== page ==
City budgets are not just financial documents. Done thoroughly, they reflect city plans, policies, and goals regarding services and sound resource management. When preparing the city budget the City Council provides input regarding goals, what programs and services citizens want in the city, and then look to sustaining or allocating funding for those goals.
The budget document is an important communication tool revealing a city’s plan for the coming year. Cities are under great pressure to streamline operations and meet strict financial standards at the same time. In the current economy, with dropping market values and loss of local government aid, sustainability is an overarching concern for cities. Budgeting is the vehicle to sustain cities in this extremely difficult economy.
The budget process begins in July of each year with the council considering a preliminary budget in mid to late August. Cities are required to adopt a preliminary budget no later than September 15 of each calendar year and a final budget no later than December 28. Once the preliminary budget is adopted, the levy amount to support the budget cannot be increased. Before adoption of a final budget, a pubic hearing is conducted, which is typically held the first Thursday in December.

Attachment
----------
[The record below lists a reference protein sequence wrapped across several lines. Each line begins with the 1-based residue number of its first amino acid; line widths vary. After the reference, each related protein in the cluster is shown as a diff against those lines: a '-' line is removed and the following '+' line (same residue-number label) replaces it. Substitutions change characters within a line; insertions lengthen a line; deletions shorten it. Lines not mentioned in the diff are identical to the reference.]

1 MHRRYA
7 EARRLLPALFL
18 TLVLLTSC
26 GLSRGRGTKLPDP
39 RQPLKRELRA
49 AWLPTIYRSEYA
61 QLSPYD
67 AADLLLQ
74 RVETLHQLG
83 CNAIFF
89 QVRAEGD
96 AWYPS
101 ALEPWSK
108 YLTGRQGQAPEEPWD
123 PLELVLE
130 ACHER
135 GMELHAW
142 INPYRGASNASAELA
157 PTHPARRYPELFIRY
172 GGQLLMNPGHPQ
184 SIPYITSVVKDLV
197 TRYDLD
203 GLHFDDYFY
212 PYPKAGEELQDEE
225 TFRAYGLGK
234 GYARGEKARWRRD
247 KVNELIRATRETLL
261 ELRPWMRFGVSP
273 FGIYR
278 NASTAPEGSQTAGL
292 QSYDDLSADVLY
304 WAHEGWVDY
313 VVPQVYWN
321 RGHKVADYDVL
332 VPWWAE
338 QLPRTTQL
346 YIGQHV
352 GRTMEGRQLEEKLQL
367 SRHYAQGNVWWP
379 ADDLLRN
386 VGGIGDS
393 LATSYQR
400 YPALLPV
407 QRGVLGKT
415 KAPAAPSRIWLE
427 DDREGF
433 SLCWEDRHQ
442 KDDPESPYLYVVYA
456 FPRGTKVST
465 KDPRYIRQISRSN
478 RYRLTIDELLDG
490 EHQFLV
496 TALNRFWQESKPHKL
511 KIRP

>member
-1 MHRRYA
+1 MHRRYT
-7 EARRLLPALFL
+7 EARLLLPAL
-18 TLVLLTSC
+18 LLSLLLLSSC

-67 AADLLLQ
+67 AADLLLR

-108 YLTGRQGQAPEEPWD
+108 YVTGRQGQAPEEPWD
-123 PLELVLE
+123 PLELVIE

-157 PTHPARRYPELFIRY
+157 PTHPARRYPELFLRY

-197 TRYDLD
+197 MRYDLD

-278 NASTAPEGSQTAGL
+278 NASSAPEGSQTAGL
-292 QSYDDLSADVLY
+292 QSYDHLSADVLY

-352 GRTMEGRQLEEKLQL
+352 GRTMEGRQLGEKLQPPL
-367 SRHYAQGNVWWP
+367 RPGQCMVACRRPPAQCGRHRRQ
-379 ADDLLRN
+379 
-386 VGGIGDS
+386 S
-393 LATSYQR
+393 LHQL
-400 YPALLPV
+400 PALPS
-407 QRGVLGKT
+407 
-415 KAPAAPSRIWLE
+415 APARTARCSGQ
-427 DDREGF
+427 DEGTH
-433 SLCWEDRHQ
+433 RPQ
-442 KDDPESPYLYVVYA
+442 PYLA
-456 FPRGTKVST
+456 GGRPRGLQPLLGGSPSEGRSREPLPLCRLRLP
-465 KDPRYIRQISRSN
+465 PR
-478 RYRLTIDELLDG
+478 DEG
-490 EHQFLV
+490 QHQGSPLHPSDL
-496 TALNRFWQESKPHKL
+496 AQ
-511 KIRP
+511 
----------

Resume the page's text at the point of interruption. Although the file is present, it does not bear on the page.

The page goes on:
The property taxes paid by property owners helps provide services in the city, school district, county and watershed districts in our area. The tax code is fairly complex. The videos below provide an overview of how property taxes help the local community provide services and how it effects a typical Minnesota family. The videos were created by the League of Minnesota Cities (LMC). Additional information regarding your property tax statement can be found at https://www.lmc.org/page/1/property-tax-state-funding-fiscal-issues.jsp.